Return of Kevin, Michael Makes for Interesting 2015
When Michael Morgan and Kevin Richeson returned to the gaming table for the 2014 Armistice Day Fits Tournament in November, the implications were far greater than the immediate impact they had on the game.
The last few years have seen minimal squadron growth. We've gamed consistently and had a great time, but attendance had settled into a predictable range. The squadron's appearances at WhosYerCon had generated interest among local players and even brought a few people out to Indy games, but had not yet produced any core players over the long term.
Secondly, because Kevin and Michael are the key to renewing interest with a number of other players. They are in a position to influence a lot of other people who may not participate in their absence.
And most importantly, because Kevin and Michael have a long history at the squadron and deep friendship with nearly every player to game at Indy in the past decade. It's encouraging to everyone to see them again. Squadron activity has an ebb and flow that we all expect, but perhaps this bodes well for a strong upswing in activity in 2015.
The 2015 Indy Squadron calendar is now available, with dates at two major gaming conventions as well as our local championships. See the current calendar on the right sidebar of the home page on this site.
The year begins with local gaming on February 7th. The squadron then takes its 26th annual Red Baron Fight and the 2nd WhosYerCon Open to the Wyndham West Hotel in Indianapolis for WhosYerCon 2015. This event reaches deep into the midwestern gaming community and has rewarded the squadron with consistent exposure among regional gamers.
The Indy Squadron will support Gen Con, the world's largest gaming convention, in August although it does not register as an official Indy event. September 26th is our third date of the year and the final opportunity to establish your eligibility for the Indy Squadron championship in November. Attending just a single game at any of our three regular events is sufficient.
The 27th annual Armistice Day Tournament is slated for November 7th to round out the year at Saltire Games, which hosted the 2014 event.
Capt. A. Radclyffe Dugmore
Pen & Sword Publishing
Hard bound, 158 pages
Pen & Sword's amazing “Eyewitnesses from the Great War” series continues with this personal memoir written by a journalist-turned-soldier employed by the British army in 1916.
Captain Radclyffe Dugmore began the war as an idealistic, wide-eyed filmmaker bent on exposing the alleged atrocities committed by the German army invading Belgium. After several harrowing ordeals, told in an entertaining and believable manner by Dugmore's talented pen, he joins the British army and sees the horrors of the Somme first-hand.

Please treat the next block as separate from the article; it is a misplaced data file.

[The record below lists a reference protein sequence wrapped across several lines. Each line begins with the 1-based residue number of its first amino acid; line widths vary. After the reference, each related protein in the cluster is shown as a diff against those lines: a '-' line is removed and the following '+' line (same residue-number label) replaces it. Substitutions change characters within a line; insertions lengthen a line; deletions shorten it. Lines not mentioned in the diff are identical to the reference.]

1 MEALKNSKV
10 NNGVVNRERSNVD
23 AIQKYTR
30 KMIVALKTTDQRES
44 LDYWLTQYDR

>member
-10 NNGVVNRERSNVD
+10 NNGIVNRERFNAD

Blood in the Trenches is an excellent read on two levels. First and most amazing is the study of the effectiveness of nationalistic propaganda on Dugmore's mind. The early chapters of the book are largely dedicated to the regurgitation of Allied war propaganda, which is astonishingly similar to the war propaganda employed by western nations today. The parallels are remarkable and unmistakable.
The impact of this propaganda on Dugmore's decision making process is apparent. He relies on it for the justification of human slaughter and the rationalization of the worst destruction in world history up to that date. The utterly convincing nature of the Allied propaganda and the absolute sway it holds over the mind of this soldier is a study in itself.
The second great achievement of this book is a very personal and intimate retelling of the Battle of the Somme, not from a strategic overview, but simply from the daily routine of Dugmore's experience. He graphically recounts battles, details his travels and trials, and pulls no punches in describing the disaster through which he lived.
Dugmore's description of his hospital experience after his first wound in battle is a gold mine of information. The author describes every moment in utmost detail, including his laying in a shell hole immediately afterward, his struggle to reach friendly lines, and he even recounts every step of his trip in an ambulance. With this material the reader is able to easily and completely reconstruct the entire system of medical care – or the lack thereof – from the instant a wound is sustained on the battlefield through the full treatment and recuperation process.
Blood in the Trenches is a valuable insight into history of the Somme, the tragically blinding effect of war propaganda and the amazing personal experiences of one British captain whose life is well worth re-living on these pages.